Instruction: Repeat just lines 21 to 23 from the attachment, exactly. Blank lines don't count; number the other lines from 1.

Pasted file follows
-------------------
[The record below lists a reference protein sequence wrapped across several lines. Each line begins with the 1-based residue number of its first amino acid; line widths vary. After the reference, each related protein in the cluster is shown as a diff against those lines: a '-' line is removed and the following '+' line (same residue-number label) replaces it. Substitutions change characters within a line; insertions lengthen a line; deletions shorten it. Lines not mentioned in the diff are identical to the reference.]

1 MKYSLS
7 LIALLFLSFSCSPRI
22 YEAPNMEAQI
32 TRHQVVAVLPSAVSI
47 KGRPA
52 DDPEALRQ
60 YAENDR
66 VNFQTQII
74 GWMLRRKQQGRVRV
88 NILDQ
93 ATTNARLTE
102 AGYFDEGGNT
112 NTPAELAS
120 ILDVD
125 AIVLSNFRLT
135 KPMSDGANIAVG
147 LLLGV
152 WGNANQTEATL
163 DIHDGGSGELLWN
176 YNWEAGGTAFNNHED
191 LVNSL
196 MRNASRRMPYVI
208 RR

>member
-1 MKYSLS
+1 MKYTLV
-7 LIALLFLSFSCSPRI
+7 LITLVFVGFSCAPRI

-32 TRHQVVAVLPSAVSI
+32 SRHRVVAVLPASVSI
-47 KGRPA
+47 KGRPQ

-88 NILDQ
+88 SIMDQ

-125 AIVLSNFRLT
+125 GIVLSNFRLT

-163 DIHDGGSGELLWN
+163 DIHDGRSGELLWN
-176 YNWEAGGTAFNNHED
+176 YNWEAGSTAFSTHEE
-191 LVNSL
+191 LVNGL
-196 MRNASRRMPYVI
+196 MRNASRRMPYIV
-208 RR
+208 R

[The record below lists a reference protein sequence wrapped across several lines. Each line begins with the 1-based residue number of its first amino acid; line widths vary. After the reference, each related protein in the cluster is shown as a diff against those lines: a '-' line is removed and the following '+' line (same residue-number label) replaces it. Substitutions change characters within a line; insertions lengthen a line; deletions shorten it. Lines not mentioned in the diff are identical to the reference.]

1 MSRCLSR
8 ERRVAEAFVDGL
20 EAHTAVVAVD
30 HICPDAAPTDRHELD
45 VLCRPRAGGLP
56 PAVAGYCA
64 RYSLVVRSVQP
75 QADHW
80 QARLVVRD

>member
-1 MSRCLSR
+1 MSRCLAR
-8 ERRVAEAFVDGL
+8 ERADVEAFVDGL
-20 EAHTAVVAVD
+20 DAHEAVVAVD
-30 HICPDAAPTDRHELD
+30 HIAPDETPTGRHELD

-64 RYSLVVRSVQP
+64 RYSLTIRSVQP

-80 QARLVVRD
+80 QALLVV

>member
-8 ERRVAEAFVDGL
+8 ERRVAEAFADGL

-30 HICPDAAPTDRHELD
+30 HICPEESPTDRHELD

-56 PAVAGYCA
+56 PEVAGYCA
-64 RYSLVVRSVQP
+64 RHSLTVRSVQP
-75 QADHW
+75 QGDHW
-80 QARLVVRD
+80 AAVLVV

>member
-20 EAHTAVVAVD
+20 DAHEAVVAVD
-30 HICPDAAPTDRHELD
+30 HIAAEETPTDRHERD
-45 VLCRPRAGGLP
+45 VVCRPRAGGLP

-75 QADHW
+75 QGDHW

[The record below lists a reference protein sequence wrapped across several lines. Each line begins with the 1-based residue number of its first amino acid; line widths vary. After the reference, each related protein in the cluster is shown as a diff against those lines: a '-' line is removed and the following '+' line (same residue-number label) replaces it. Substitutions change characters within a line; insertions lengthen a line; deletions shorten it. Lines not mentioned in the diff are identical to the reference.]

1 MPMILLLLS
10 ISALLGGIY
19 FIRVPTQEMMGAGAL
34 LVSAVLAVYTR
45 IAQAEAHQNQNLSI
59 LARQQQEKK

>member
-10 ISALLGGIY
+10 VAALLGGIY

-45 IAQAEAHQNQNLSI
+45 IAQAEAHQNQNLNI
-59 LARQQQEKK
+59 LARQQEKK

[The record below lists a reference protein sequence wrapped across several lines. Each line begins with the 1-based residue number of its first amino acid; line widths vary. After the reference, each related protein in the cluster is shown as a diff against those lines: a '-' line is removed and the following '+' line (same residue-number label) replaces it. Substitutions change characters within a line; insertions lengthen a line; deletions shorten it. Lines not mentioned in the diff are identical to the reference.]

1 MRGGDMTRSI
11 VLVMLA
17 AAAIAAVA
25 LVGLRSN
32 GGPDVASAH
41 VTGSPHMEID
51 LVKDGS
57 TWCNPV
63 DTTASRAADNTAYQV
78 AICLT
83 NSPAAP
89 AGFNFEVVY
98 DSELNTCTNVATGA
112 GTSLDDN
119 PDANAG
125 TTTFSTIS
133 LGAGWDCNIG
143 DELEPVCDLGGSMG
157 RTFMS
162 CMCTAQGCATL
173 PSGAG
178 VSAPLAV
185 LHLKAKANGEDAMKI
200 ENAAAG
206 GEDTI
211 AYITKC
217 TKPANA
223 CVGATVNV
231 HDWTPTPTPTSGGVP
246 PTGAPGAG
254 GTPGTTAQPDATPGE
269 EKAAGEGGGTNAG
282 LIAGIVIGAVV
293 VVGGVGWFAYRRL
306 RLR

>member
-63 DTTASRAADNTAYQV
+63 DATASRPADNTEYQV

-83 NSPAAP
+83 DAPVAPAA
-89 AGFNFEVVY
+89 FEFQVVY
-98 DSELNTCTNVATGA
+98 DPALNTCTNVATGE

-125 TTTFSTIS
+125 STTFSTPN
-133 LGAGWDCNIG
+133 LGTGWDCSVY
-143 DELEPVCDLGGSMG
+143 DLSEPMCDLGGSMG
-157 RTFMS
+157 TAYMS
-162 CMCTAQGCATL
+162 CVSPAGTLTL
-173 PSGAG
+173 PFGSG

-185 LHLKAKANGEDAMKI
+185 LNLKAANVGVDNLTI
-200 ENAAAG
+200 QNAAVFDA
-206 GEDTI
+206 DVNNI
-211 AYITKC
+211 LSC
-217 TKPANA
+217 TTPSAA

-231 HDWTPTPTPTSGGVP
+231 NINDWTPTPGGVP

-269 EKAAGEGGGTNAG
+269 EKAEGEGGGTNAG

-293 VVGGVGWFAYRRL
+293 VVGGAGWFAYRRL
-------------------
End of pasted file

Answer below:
176 YNWEAGGTAFNNHED
191 LVNSL
196 MRNASRRMPYVI